2. “Efficiency” – Leaders use this word to denote their desire to get their team to do more work with less time and resources. A more ethical use of “efficiency” refers to helping people creating better systems and habits, so they can achieve their goals.
  3. “Productivity” – Leaders who tell employees to be more “productive” can intimidate them into working longer and taking on too much. “Productivity” should refer instead to your desire to help your employees change any behaviours that hold them back and boost their levels of engagement so they can achieve improved results.

Embrace a curious mind-set and prioritise lifelong learning

If you maintain a curious state of mind and embrace lifelong learning, people will view you as a more inspiring leader. Prioritise learning by taking actions that make learning a regular and ongoing activity.

For example, set up a team member who is afraid of public speaking to work with a helpful colleague who is skilled at making presentations. Share relevant podcasts or articles with team members to help them expand their knowledge.

Be curious about the people you lead. Get to know their goals, strengths, and any gaps in their skills or knowledge. Take on the role of a coach, encouraging your team to value lifelong learning. Cultivating a lifelong learner’s mindset boosts your creativity, credibility and professional reputation.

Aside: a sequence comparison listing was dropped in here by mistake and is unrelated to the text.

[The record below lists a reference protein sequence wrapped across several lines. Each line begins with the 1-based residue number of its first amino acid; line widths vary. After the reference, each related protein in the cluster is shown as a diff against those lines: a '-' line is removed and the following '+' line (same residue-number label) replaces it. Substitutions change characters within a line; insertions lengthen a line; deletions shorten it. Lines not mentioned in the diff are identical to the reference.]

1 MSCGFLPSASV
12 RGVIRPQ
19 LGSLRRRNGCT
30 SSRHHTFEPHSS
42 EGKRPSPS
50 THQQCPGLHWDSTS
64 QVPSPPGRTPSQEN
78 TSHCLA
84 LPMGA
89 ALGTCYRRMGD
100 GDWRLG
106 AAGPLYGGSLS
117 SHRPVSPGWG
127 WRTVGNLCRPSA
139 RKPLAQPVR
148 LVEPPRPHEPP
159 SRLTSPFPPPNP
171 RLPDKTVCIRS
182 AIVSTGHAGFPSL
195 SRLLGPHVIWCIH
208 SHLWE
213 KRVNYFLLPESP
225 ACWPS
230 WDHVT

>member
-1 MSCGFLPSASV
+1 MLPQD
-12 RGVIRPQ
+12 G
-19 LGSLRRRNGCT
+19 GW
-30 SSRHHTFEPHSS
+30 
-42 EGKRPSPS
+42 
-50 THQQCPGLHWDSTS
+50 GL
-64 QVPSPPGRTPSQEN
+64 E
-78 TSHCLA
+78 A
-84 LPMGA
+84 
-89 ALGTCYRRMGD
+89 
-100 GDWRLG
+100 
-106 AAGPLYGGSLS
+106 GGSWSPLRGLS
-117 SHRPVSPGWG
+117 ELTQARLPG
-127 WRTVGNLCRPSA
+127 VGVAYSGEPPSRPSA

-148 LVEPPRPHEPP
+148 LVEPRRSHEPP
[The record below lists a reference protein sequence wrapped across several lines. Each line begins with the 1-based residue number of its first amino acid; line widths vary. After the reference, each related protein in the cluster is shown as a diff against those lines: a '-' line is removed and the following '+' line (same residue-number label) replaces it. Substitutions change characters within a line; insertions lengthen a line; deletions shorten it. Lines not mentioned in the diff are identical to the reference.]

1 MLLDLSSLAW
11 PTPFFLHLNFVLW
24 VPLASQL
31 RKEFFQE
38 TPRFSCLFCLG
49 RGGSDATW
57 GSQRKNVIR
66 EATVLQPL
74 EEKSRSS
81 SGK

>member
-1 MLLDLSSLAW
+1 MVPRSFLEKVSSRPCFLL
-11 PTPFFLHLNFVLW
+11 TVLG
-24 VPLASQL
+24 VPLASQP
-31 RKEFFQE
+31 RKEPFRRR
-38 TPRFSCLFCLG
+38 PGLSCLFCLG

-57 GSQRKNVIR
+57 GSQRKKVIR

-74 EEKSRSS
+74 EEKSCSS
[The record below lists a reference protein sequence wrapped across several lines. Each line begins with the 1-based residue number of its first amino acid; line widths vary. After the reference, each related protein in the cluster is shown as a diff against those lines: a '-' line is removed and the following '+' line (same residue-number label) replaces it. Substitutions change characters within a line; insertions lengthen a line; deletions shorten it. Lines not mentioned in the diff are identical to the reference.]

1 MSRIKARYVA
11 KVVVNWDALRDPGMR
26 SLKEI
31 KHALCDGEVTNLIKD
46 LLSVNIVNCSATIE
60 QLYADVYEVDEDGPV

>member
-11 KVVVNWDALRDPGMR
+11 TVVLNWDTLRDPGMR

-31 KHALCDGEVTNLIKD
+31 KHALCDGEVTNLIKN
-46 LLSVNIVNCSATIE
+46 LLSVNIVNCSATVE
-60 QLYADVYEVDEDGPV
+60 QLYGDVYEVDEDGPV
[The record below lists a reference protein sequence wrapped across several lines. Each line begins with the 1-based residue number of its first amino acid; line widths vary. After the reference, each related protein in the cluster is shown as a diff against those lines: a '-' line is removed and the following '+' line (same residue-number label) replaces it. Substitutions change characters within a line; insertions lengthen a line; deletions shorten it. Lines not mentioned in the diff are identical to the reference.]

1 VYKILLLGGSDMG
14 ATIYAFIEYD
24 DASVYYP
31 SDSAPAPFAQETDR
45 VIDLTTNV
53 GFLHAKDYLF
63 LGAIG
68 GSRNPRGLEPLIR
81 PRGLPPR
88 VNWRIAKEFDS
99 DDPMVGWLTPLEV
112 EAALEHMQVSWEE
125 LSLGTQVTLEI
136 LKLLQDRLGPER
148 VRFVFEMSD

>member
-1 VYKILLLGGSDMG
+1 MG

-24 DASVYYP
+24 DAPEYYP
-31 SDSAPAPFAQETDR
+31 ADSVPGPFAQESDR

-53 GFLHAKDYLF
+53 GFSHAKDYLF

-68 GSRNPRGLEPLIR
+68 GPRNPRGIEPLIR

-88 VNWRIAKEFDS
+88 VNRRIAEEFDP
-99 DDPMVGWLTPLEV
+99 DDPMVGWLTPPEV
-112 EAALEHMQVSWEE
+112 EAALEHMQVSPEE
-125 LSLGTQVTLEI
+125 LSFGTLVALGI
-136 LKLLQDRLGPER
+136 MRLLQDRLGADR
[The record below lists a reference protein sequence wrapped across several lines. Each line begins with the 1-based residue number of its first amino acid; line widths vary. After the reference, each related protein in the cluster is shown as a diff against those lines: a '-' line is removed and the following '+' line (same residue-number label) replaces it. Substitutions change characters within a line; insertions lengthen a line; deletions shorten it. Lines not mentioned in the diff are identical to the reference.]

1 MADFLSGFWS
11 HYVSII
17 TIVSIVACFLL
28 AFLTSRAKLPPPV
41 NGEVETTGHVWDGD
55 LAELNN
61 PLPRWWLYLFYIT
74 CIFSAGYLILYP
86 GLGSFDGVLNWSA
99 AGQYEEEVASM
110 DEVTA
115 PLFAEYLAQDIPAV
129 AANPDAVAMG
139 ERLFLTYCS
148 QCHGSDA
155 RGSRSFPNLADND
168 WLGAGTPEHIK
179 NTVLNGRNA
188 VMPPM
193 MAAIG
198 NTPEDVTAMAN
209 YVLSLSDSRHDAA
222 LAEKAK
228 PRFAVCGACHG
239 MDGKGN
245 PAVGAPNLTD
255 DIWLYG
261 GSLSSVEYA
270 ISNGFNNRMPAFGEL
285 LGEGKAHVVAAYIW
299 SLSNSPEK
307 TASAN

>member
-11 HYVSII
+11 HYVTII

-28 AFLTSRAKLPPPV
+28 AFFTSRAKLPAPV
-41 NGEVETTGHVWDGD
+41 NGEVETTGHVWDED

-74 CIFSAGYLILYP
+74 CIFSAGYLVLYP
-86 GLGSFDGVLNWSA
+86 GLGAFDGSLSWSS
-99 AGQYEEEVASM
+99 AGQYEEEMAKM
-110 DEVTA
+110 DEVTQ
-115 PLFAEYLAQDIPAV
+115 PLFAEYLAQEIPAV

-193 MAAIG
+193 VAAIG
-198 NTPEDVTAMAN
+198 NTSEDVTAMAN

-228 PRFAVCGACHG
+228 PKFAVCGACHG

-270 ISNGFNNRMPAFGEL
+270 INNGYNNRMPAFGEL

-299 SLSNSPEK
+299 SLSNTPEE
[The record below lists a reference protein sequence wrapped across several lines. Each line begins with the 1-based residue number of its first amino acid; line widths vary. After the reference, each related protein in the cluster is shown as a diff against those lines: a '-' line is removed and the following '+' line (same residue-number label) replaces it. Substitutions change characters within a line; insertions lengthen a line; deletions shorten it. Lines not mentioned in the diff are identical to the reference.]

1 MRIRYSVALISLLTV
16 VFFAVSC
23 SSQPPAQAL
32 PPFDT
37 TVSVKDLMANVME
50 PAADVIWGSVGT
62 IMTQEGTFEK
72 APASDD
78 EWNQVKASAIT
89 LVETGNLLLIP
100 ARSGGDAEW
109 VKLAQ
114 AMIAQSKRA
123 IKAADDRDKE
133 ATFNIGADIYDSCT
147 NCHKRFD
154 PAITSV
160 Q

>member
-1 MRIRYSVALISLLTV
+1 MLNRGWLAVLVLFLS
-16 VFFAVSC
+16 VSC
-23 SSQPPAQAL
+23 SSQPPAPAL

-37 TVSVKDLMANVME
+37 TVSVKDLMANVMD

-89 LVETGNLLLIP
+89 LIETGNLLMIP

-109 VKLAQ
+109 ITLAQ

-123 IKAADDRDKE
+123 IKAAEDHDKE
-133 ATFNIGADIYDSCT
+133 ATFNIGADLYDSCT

Lead by lifting others up

Don’t hoard your knowledge or information with your team to get ahead; that will cause the reverse to happen. Failing to share information on projects with your team can create unnecessary challenges and stress and can hinder your team’s professional development.

Admit when you have gaps in your knowledge, experience, data or information in areas that are essential to advancing your career. Take action to address your knowledge or experience gaps.

Successful leaders value balance over rigid power structures

To earn your employees’ respect and trust, commit to balanced relationships, rather than reinforcing hierarchical power positions.

Beware of these symptoms:

  • You don’t trust workers to work remotely.
  • You think employees should be satisfied with their pay, rather than also expecting recognition.
  • You rarely interact with your team.
  • You ignore memos from HR about inclusion and diversity.
  • You don’t provide coaching or support ongoing professional development.

Practice humility by showing people care and respect

Leaders who show humility create improved engagement, information sharing and collaboration. No matter your position or age, treating people with care and respect is your responsibility as a leader. Practice humility – be a champion for your people.

Pontefract says “Leadership is not to be conducted from a perch. It is a privilege. You must commit to balance. Your ability to be an effective leader depends on it.”